Ant Financial, the Chinese payments giant controlled by Jack Ma, is expected to close a fundraising of at least $10 billion in the next few days, attracting Carlyle Group and the Canada Pension Plan Investment Board as first-time investors, according to people familiar with the matter.
The Hangzhou-based company is said to be valued at about $150 billion in this round, the people said, requesting not to be named because the matter is private. The funding will be mostly used for overseas expansion, the people said.
The $10 billion funding, which Bloomberg News reported last month, makes Ant the world’s largest fintech firm and equips it with enormous resources for expansion. The company is already China’s biggest online payments service and controls the world’s largest money market fund as it moves deeper into areas from consumer lending to credit scoring. Ant Financial posted a 65 percent jump in pretax profit, rising to 9.18 billion yuan ($1.4 billion) in the fiscal year ended in March, according to Bloomberg calculations based on company filings.
“Ant Financial’s mobile payments network is unique and can’t be found anywhere else globally, it’s quite hard for rivals to replicate them in other countries,” said Ben Zhou, a managing director at Warburg Pincus, which is also joining this round of fundraising. “Ant is also evolving as a company and its revenue from tech service fees will likely grow much bigger, as it’s opening up its platform to other financial firms such as smaller banks.”
Ant Financial doubled its revenue from tech services provided to other platforms such as banks in fiscal 2017, accounting for 35 percent of revenue in total, according to investor slides seen by Bloomberg. Revenue from its financing business, including cash loans, only contributed 11 percent while the lions share came from its online payments business, reaching 54 percent, thanks to the fee that Ant charges other platforms for using Alipay.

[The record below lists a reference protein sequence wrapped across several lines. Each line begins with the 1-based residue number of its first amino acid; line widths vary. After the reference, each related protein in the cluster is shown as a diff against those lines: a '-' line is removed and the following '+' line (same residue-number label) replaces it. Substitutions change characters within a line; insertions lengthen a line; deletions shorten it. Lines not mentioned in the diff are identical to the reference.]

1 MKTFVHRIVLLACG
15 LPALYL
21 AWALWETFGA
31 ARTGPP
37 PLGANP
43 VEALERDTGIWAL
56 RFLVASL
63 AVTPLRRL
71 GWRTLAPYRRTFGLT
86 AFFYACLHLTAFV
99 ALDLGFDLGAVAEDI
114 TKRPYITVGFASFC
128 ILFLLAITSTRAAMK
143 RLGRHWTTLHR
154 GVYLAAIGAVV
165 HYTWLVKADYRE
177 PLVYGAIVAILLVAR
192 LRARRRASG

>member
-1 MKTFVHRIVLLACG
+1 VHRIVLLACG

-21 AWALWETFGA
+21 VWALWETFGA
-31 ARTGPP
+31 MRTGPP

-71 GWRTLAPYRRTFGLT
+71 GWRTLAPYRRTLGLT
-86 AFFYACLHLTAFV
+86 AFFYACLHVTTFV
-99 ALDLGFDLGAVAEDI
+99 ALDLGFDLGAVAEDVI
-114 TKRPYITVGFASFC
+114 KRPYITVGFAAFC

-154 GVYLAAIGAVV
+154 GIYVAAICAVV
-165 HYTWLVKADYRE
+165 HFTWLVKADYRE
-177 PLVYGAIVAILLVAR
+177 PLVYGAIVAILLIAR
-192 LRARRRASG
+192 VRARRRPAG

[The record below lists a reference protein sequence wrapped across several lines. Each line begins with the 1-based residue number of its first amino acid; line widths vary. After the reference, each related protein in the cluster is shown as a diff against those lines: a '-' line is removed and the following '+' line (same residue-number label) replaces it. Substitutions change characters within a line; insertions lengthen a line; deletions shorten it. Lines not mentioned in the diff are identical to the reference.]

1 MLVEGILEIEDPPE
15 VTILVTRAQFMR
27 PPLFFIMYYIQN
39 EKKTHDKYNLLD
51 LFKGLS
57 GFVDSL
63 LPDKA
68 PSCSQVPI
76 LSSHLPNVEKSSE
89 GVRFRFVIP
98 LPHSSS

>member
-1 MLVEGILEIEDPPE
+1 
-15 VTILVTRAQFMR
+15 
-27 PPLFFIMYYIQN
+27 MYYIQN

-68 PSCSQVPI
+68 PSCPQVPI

Singaporean state investment firm Temasek Holdings Pte is also an investor in the latest financing, people familiar with the matter have said previously.
Carlyle spokesman Brian Zhou declined to comment, as did Ant Financial. CPPIB’s external spokeswoman declined to comment.
Temasek’s backing could help Ant as it seeks to promote the use of Alipay beyond China.
Ant, the financial affiliate of Alibaba Group Holding Ltd., is formally known as Zhejiang Ant Small & Micro Financial Services Group Co. Spanning online payments, insurance, lending, credit scores, asset management and more, the behemoth resembles a mashup of PayPal, Geico, Wells Fargo and Equifax — with a bit of BlackRock thrown in for good measure. Thanks to clever mobile apps and a burgeoning Chinese middle class, Ma’s company handles more than $2.4 trillion of mobile payments every three months. Many of the company’s 870 million customers rely on it for nearly every aspect of their financial lives.
In February, Alibaba announced plans to buy a 33 percent stake that would give the e-commerce giant its first ownership of the affiliate since it was controversially spun out in 2011. Ant’s Alipay has been instrumental in driving Alibaba’s business and is increasingly employed in physical stores around the world, shadowing the movements of Chinese tourists. It’s now drumming up its presence overseas via investments into India’s Paytm and Thailand’s Ascend Money, an arm of the agriculture-to-telecommunications conglomerate Charoen Pokphand Group.